How Aware Are You of Your Leadership “Presence”?

How do others experience your leadership “presence”? How do you experience others’ leadership “presence”?

After coaching people in leadership positions for over 30 years, it has been apparent that many of them had a limited or uneven sense of their own leadership “presence” and its impact on others. The result would often be “mixed” or “incongruent” messages to their direct reports, leadership teams and other audiences. Let me provide an example.

One client who was an executive who would always “lean back” from the conference table when speaking to other members of the senior leadership team at their meetings. By leaning back when talking with others, he created a incongruent message of behavioral disengagement right at the moment that he was verbally trying to send a message of engagement. He needed to physically “lean in” to send congruent verbal and behavioral messages. After reviewing this issue in coaching and watching videos of his behavior, he became more self-aware and quickly learned to “lean in” when addressing other leadership team members. This change, along with others, helped him to increase his credibility and standing within the leadership team. Other members would often mimic his gesture by “leaning in” themselves, messaging their own engagement (and often agreement) with him.

In order to identify such incongruent or mixed verbal and non-verbal messages, I usually insist on meeting with a potential coaching client first in person early on and if possible, observing or watching videos of her or him participating in a meeting. Coaches who provide coaching only through virtual means will miss this potentially critical information. It’s also why conducting a 360 developmental assessment of new clients is essential, in that it gathers the perceptions of others in the work environment, identifying what the client does best as well as the distracting and self-defeating behaviors of which they are usually unaware. Here are some components of “leadership presence”:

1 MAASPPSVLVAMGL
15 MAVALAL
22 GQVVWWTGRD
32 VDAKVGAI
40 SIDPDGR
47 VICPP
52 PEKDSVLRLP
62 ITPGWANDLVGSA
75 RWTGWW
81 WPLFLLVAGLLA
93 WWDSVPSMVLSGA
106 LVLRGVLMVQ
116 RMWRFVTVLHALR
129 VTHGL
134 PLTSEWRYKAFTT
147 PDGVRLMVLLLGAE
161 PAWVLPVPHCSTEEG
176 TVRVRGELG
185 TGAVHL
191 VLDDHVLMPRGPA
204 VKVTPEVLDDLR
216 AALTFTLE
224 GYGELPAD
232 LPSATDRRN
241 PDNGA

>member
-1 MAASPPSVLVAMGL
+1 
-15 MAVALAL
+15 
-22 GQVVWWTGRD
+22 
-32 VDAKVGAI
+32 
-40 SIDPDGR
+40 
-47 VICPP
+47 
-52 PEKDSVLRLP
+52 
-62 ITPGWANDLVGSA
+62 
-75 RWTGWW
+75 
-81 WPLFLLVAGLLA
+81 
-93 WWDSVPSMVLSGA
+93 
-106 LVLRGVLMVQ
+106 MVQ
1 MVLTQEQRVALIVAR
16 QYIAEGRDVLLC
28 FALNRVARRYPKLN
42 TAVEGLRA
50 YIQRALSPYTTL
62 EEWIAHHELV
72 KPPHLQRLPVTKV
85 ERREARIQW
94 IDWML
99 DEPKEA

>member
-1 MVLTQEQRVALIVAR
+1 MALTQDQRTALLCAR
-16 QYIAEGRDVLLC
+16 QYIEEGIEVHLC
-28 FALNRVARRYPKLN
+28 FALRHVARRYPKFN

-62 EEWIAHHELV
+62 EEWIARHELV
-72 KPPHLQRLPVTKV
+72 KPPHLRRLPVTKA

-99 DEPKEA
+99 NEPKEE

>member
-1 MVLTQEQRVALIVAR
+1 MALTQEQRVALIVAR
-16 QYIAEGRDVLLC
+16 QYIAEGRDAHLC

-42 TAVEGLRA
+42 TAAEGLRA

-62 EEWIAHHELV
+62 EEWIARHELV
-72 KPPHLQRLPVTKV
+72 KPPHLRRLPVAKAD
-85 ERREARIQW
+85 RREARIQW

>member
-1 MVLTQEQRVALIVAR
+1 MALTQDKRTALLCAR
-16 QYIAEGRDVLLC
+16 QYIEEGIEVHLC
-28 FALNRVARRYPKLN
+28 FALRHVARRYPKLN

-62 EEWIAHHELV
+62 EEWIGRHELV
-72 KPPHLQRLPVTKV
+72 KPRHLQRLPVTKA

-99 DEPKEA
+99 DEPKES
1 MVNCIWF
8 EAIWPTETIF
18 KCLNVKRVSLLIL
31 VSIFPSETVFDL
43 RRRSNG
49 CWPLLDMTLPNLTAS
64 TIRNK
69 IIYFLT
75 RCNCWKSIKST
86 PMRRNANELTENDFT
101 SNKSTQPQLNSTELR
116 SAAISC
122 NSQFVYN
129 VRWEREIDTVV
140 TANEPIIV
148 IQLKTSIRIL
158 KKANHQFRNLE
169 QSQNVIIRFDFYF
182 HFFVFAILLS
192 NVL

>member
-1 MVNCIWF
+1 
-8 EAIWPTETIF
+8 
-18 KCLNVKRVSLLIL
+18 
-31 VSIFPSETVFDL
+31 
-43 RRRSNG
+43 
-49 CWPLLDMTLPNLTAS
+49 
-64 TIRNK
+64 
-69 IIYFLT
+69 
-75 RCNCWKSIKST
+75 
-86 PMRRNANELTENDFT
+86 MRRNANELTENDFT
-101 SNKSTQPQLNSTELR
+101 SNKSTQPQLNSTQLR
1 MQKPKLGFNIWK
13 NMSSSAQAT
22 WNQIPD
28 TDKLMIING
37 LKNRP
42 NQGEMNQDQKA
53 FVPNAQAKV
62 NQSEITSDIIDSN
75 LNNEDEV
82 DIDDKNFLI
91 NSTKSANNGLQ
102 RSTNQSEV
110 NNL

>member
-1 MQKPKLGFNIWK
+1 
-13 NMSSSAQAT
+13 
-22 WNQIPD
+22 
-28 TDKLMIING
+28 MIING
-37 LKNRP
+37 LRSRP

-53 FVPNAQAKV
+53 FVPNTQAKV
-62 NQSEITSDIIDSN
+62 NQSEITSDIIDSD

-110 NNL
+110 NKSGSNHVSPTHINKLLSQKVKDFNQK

Body language. In addition to “leaning in” and “leaning out” there are other forms of body language that can send distracting messages:

  • Failing to maintain eye contact with an individual or a group you are addressing.
  • Fidgeting — sends messages of nervousness, distractedness and can irritate others.
  • Over the top body language such as “power poses” advocated by some authors can confuse, distract or even irritate others because they indicate a person is more concerned about self-promotion than in working with others.

Presentation and public speaking skills. This is one of the most obvious areas related to leadership presence, as we are constantly reminded by both positive and negative examples provided by televised coverage of politicians. There are many approaches to improving these skills and most emphasize the integration of several other components of leadership presence. Here’s one good example from

  • Plan appropriately.
  • Practice.
  • Engage with your audience.
  • Pay attention to body language.
  • Think positively.
  • Cope with your nerves.
  • Watch recordings of your speeches.

Listening skills. Poor listening skills indicate a lack of ability to effectively engage with others and usually result in a lack of rapport with others.

  • Failure to use minimal encouragements to talk such as repeating a key word used by the other person as a question, e.g, “Progress?” or “Challenges?”.
  • Not matching the verbal pacing of others (usually by talking too quickly)
  • Failing to paraphrase what others are saying periodically to assure them that you are listening (“It sounds like you had doubts about this project from the beginning”).